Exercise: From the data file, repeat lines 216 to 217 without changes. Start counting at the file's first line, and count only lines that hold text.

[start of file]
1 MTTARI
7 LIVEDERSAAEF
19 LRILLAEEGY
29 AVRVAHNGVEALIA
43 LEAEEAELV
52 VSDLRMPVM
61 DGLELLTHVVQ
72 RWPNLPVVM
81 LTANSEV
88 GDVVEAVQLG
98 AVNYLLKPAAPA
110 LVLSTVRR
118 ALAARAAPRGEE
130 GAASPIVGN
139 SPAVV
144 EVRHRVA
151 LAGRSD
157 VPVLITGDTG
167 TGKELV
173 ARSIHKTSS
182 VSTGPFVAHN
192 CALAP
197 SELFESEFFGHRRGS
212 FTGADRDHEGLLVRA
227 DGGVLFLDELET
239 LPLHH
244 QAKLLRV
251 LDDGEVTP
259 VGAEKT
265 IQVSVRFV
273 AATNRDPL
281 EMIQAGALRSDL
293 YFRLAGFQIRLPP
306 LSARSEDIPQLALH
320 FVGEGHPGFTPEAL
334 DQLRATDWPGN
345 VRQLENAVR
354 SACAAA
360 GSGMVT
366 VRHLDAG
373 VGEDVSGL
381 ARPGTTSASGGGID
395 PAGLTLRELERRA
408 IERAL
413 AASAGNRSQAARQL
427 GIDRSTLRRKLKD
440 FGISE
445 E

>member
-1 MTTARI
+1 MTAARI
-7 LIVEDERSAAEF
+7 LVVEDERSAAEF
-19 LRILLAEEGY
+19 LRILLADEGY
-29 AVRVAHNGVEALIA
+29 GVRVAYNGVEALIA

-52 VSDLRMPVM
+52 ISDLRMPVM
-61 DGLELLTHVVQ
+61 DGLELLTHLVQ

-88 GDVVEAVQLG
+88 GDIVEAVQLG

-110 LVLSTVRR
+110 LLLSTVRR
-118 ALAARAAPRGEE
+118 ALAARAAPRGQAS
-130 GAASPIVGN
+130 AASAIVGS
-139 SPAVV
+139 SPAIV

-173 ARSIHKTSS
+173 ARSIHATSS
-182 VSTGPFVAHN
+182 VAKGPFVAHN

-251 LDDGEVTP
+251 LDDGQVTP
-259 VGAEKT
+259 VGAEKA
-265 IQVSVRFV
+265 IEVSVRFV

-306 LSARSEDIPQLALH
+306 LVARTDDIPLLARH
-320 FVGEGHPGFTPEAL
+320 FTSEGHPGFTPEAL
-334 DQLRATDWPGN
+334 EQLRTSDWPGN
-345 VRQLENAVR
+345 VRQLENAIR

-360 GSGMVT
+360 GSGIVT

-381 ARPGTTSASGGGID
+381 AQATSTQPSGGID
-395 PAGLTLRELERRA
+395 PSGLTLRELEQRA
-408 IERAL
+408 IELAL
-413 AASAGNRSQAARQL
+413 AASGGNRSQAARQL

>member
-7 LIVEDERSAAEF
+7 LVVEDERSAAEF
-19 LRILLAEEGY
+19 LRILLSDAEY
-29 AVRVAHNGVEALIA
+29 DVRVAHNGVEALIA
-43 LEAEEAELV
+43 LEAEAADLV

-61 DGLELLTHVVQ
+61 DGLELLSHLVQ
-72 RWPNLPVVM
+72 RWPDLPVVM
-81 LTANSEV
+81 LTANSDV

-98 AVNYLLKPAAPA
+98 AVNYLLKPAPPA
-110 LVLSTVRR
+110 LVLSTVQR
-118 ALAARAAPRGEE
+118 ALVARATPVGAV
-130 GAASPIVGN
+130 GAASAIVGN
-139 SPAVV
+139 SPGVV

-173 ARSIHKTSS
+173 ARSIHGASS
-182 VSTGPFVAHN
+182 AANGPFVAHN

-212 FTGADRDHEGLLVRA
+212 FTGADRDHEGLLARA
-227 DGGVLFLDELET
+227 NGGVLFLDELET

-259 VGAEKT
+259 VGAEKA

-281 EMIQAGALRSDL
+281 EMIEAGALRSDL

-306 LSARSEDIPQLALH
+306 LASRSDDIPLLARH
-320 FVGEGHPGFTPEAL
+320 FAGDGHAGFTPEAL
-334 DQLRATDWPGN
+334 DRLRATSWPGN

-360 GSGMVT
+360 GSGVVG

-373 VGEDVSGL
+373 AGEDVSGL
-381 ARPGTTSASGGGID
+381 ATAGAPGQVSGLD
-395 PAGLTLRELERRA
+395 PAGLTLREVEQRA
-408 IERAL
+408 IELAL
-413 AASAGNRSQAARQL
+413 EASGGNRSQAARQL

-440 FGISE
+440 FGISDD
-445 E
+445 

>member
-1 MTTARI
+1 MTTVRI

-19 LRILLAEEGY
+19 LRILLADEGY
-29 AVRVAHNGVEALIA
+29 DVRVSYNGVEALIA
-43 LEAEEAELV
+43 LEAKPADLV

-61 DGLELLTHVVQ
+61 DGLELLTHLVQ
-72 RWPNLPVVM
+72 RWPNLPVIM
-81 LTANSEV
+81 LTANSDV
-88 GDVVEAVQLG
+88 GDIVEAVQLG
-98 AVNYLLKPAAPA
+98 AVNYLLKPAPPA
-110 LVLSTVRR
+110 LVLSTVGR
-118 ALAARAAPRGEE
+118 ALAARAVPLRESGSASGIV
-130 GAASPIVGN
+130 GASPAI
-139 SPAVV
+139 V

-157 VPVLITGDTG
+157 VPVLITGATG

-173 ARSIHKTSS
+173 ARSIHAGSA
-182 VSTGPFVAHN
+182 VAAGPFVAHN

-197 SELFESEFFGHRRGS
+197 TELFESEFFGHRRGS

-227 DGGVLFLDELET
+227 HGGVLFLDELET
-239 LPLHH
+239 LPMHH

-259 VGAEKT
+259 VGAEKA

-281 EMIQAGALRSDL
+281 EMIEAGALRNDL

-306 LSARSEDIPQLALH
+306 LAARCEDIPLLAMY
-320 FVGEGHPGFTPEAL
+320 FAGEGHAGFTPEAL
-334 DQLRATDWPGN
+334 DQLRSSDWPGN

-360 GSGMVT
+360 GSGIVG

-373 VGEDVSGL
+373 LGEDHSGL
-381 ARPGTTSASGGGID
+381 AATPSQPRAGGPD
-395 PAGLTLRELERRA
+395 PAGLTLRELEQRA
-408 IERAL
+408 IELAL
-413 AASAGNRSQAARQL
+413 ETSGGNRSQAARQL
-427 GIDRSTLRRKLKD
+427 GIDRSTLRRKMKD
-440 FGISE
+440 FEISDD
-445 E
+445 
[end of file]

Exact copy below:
-408 IERAL
+408 IELAL